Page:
Another comparative static exercise is to keep income (and all other prices) constant and study what happens to quantity demanded of good 1 as its own price changes. For example, if the price decreases the budget set will expand, or the budget line will swing outward around the intercept along the Q2-axis. If we connect all optimal bundles for various price ratios, as p1 changes, we can trace out a so called price−offer curve (or price-consumption line). This is illustrated in figure shown below, where p11 > p21 > p31. In the case illustrated the quantity demanded of good 1 increase as its price decreases, this means of course that the demand function is negatively sloped. This is obviously the case with the demand function derived from Cobb-Douglas preferences:
Q1 (Y, p1) = (a. Y)/p1
We previously defined the concept of an “own” price elasticity, as the percentage change in the quantity demanded of a good divided by the percentage change in its own price:
As before we assume that Y0 = 10, p01 = 1, and U(Q) = Q1.Q2, the initial quantity demanded is therefore Q01 = 5. Assume now that the own price increases to p11 = 1.10. The new quantity is therefore, Q11 = 10/(2.1.1) = 4.545. The change in quantity demanded is ΔQ1 = (4.545 − 5) = −.455, and the change in price is equal to Δp1 = +0.1. Putting these numbers into the formula for the price elasticity, we get,
We should note that this is actually a measure of the average elasticity between the initial and final points along the demand curve. If we made the price increase much smaller, e.g., Δp1 = +0.001, the change in quantity demanded would be, ΔQ1 = −.004995 and the own price elasticity would be:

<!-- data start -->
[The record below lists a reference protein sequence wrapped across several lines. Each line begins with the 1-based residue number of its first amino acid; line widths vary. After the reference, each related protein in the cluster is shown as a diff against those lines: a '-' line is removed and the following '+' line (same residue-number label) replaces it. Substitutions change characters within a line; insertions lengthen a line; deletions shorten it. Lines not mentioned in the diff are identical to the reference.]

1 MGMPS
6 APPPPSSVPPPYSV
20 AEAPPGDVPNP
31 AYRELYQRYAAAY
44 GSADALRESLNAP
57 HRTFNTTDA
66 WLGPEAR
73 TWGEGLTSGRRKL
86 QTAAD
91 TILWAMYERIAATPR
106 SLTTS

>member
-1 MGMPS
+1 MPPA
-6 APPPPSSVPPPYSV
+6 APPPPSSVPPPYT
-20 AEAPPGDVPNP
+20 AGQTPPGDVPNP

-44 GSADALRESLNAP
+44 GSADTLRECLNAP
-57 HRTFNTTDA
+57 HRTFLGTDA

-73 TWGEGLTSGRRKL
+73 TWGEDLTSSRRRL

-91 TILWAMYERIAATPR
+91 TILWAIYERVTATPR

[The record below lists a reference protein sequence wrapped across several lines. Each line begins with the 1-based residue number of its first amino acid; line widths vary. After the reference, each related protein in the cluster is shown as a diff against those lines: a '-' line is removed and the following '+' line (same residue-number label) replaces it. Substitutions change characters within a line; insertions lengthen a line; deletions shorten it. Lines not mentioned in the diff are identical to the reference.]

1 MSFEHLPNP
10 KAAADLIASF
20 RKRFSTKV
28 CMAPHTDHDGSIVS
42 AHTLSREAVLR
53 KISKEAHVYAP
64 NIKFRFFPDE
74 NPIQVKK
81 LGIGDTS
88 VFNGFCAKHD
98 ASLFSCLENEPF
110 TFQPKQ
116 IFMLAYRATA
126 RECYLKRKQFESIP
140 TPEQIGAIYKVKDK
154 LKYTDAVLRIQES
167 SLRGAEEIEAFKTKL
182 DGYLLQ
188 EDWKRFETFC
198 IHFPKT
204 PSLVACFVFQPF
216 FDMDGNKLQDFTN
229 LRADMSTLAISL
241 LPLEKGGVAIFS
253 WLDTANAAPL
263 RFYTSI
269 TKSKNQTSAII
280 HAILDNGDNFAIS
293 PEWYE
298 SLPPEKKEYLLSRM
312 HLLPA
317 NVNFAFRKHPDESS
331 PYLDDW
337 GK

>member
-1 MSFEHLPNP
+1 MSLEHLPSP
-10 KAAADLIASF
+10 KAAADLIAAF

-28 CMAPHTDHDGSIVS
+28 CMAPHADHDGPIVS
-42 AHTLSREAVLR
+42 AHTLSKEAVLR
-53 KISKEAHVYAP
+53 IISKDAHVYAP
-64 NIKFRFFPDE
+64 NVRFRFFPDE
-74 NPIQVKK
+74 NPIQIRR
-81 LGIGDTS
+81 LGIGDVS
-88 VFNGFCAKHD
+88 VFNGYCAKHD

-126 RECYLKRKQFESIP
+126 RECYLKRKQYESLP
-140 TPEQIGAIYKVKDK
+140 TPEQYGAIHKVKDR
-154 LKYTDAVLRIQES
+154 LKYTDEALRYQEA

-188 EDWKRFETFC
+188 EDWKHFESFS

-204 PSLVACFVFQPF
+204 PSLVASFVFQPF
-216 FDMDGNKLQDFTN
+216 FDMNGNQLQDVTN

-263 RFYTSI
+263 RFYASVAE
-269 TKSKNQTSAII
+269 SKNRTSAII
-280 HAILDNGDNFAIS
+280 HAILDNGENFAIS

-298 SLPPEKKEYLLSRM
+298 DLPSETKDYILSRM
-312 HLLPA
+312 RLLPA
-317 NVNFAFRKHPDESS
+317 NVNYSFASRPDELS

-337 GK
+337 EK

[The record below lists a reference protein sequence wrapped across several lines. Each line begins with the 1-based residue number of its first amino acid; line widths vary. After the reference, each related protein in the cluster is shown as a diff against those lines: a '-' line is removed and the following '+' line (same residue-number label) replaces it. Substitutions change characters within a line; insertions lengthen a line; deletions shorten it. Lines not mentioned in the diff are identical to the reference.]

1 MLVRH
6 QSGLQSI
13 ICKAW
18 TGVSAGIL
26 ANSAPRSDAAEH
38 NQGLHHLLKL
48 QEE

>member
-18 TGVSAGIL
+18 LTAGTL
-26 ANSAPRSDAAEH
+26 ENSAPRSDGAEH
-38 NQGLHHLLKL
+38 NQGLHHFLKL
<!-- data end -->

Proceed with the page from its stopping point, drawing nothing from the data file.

ε1p1 = - (- .004995/0.001) (1/5) = 0.999. Actually the price elasticity at the initial point is simply equal to 1 (the same value as the income elasticity so it is easy to remember), which we’ll find if we consider very small changes in the price.
In the general case we can also calculate the cross − price elasticity of demand; this is the change in the quantity demanded of good 1 as a response to a given change in the price of good 2:
If the cross-price elasticity between goods 1 and 2 is positive, the two goods are gross−substitutes, i.e., an increase in the price of good 2 will increase the demand for good 1 (and vice versa). If the cross-price elasticity is negative, the two goods are gross−complements. Note, that in the Cobb-Douglas case the two goods are independent (i.e., neither substitutes nor complements), since the price of good 2 does not enter the demand function for good 1.
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